ForumsSoftware ← Rant: it's almost a year without fixing Aalto issues

Hello, Randy!

It's almost a year since I have reported two annoying Aalto issues:
1) impossible to use computer MIDI keyboard import
2) disappearing patch menu issue
Both of the issues were reported in March 2014. You have reproduced both and answered: "I am working on updates for both Aalto and Kaivo to ship ASAP. This is an important issue."

Then you said: "This is fixed for the next update." in May 2014
Then you wrote: "I'm on a push to get this out within the next couple of weeks." in September 2014

So, January 2015 is at the end, and the issues are not yet fixed (With many other issues reported on this forum)... ;(
Or, they are fixed, but the build with fixes is not yet released to public.

I'm pretty sure you are busy enough crafting Soundplane and developing another member of Aalto/Kaivo family. There is no doubt: new Aalto/Kaivo release will not disappoint us adding new features, but why don't you release quick bug fix builds (without adding new features)? Why there were no, say, 1.5.1 and 1.5.2 builds before 1.6?

If there is a reason for this? Why should we wait for a year for bug fixes?

Thank you!

Hi Valery,

This is a totally legitimate rant. Also a very polite one, so thank you for that.

I've heard similar feedback from a few people over the last month or two. I'm going to take it to heart and put some effort into speeding up my release schedule.

I appreciate the reality check from you. One thing I am not good at is project management. One reason bigger companies don't let you talk to developers is that they are always saying stupid shit like "this will be done in a couple of weeks." I have to work on that.

There are a few things getting in the way of more regular release that I can improve. The most fundamental is my own tendency to do more development instead of releasing. As I get more customers of course I'm getting more feature requests and more bug reports than I am used to. I have a hard time wanting to do a release with any known bugs. So as new information comes in from customers, it sends me back to work instead of releasing. While I didn't have as many customers this was not a big problem, but now I'm going to have to improve my project management and postpone some things to come back to later.

One purely technical thing I can do is spend some time making the release process easier here. There are too many steps to release a plugin here and not all of them are automated. Everyone knows this is a bad idea. You should be able to hit one button to build and test and deploy whatever you are working on, so releasing is not a multi-day chore. One thing I'm doing in the next version (1.7) that will help is getting rid of the stamping step I thought was so cool, and moving to a keyfile system. Then I can release more quickly, and also send out licensed betas without going through a long release process.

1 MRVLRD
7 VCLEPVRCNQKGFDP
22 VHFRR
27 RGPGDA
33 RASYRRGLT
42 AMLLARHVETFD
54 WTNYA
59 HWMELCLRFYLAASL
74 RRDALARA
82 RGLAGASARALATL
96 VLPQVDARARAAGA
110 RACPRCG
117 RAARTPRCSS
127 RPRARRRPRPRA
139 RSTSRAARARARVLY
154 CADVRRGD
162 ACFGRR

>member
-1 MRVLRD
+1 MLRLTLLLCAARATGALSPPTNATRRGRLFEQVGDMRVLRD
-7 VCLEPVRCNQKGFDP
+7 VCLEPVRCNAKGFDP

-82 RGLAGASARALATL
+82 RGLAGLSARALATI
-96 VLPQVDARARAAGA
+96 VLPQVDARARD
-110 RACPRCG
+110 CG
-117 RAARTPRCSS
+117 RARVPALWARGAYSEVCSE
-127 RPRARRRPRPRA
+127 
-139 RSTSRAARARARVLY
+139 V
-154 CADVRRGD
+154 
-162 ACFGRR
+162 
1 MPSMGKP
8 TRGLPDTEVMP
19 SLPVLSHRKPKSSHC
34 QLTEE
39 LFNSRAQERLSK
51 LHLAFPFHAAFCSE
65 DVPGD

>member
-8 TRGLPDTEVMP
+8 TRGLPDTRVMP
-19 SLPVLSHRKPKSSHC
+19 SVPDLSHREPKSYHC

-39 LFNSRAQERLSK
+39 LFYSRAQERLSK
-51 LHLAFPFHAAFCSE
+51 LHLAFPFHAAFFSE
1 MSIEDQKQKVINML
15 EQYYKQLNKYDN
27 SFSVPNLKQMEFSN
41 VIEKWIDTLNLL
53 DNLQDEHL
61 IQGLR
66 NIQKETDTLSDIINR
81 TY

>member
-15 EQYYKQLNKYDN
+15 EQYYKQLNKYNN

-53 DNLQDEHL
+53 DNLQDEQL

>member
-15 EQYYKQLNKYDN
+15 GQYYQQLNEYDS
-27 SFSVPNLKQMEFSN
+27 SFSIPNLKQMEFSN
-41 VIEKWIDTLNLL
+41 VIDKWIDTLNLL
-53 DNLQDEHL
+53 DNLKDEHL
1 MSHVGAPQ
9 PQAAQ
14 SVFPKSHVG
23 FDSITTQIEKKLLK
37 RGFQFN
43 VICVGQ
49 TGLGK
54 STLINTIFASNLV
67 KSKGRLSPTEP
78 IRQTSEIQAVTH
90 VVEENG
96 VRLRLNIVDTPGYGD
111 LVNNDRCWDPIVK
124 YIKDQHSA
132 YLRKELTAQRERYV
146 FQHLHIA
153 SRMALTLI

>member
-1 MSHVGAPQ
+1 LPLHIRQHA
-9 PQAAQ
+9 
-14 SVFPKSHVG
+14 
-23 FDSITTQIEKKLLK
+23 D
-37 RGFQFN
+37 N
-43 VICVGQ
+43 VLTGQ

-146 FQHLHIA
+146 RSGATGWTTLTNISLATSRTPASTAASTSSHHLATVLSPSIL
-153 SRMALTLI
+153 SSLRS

Another technical thing is working more with branches in my source code control system, so I can fix bugs in the previous release version while working on improvements. This is fairly basic housekeeping stuff, but I've been in the bad habit of just banging everything out in the main branch. For example, my library underlying Aalto and Kaivo has undergone a really major refactoring over the past few months that will be a big improvement for performance. But I should be able to do work like that while keeping maintenance builds of the older, working system happening.

And yeah, I do a lot of different stuff, as you mention. This is OK up to a point but If I'm going to sell software, I owe it to my customers to update it on a more regular basis.

As far as the Aalto update, last week I sent a beta to a handful of people who reported bugs and I'm dealing with one serious bug that only appears on Windows. Release should be very soon. Afterwards I'll take some time to put systems in place that help me release more regularly.


Randy, thank you for your prompt reply and (especialy) for taking the points of my message into account.

Dear Randy:

Thanx for your acknowledgement, and insight into your work.. When Emagic owned Logic, they were more straight forward about issues.. When Apple, up came that Iron Curtain.. where they would keep you in the dark, and sometimes even delete negative posts about Logic. They would ever admit a mistake or shortcoming..

So your directness and honesty is a refreshing change..